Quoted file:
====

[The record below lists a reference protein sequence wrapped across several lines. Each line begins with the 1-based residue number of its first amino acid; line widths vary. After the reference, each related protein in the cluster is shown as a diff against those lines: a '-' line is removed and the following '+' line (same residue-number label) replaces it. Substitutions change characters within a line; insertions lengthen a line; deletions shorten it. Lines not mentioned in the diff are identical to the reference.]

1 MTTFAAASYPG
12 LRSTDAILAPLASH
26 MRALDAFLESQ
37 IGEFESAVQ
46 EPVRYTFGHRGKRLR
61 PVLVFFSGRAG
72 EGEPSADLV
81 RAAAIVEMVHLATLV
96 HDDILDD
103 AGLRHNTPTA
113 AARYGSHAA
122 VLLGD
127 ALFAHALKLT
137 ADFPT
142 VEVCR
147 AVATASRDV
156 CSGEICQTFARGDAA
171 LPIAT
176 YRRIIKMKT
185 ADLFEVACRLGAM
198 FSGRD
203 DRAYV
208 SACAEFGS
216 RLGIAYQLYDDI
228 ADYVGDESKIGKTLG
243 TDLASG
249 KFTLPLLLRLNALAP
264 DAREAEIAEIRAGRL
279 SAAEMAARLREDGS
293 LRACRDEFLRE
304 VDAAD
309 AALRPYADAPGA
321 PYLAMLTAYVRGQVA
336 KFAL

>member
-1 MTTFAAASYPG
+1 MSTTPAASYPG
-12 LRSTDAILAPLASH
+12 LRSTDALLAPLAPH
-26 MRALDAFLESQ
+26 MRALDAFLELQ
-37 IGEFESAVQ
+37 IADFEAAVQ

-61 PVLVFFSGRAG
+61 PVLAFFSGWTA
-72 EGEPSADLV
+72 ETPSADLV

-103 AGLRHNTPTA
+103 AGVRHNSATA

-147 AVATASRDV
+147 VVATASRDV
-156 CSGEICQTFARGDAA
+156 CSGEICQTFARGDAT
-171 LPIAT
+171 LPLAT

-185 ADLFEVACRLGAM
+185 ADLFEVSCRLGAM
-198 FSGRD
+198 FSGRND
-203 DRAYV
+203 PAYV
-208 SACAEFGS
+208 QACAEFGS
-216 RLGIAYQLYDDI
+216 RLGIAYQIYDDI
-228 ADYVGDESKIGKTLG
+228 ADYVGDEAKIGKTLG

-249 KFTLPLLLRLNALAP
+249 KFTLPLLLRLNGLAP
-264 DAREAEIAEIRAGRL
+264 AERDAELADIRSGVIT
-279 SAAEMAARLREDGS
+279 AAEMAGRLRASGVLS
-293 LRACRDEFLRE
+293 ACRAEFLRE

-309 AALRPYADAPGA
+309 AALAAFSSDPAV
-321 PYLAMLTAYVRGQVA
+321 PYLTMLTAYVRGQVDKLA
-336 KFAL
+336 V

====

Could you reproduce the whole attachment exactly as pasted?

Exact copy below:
[The record below lists a reference protein sequence wrapped across several lines. Each line begins with the 1-based residue number of its first amino acid; line widths vary. After the reference, each related protein in the cluster is shown as a diff against those lines: a '-' line is removed and the following '+' line (same residue-number label) replaces it. Substitutions change characters within a line; insertions lengthen a line; deletions shorten it. Lines not mentioned in the diff are identical to the reference.]

1 MTTFAAASYPG
12 LRSTDAILAPLASH
26 MRALDAFLESQ
37 IGEFESAVQ
46 EPVRYTFGHRGKRLR
61 PVLVFFSGRAG
72 EGEPSADLV
81 RAAAIVEMVHLATLV
96 HDDILDD
103 AGLRHNTPTA
113 AARYGSHAA
122 VLLGD
127 ALFAHALKLT
137 ADFPT
142 VEVCR
147 AVATASRDV
156 CSGEICQTFARGDAA
171 LPIAT
176 YRRIIKMKT
185 ADLFEVACRLGAM
198 FSGRD
203 DRAYV
208 SACAEFGS
216 RLGIAYQLYDDI
228 ADYVGDESKIGKTLG
243 TDLASG
249 KFTLPLLLRLNALAP
264 DAREAEIAEIRAGRL
279 SAAEMAARLREDGS
293 LRACRDEFLRE
304 VDAAD
309 AALRPYADAPGA
321 PYLAMLTAYVRGQVA
336 KFAL

>member
-1 MTTFAAASYPG
+1 MSTTPAASYPG
-12 LRSTDAILAPLASH
+12 LRSTDALLAPLAPH
-26 MRALDAFLESQ
+26 MRALDAFLELQ
-37 IGEFESAVQ
+37 IADFEAAVQ

-61 PVLVFFSGRAG
+61 PVLAFFSGWTA
-72 EGEPSADLV
+72 ETPSADLV

-103 AGLRHNTPTA
+103 AGVRHNSATA

-147 AVATASRDV
+147 VVATASRDV
-156 CSGEICQTFARGDAA
+156 CSGEICQTFARGDAT
-171 LPIAT
+171 LPLAT

-185 ADLFEVACRLGAM
+185 ADLFEVSCRLGAM
-198 FSGRD
+198 FSGRND
-203 DRAYV
+203 PAYV
-208 SACAEFGS
+208 QACAEFGS
-216 RLGIAYQLYDDI
+216 RLGIAYQIYDDI
-228 ADYVGDESKIGKTLG
+228 ADYVGDEAKIGKTLG

-249 KFTLPLLLRLNALAP
+249 KFTLPLLLRLNGLAP
-264 DAREAEIAEIRAGRL
+264 AERDAELADIRSGVIT
-279 SAAEMAARLREDGS
+279 AAEMAGRLRASGVLS
-293 LRACRDEFLRE
+293 ACRAEFLRE

-309 AALRPYADAPGA
+309 AALAAFSSDPAV
-321 PYLAMLTAYVRGQVA
+321 PYLTMLTAYVRGQVDKLA
-336 KFAL
+336 V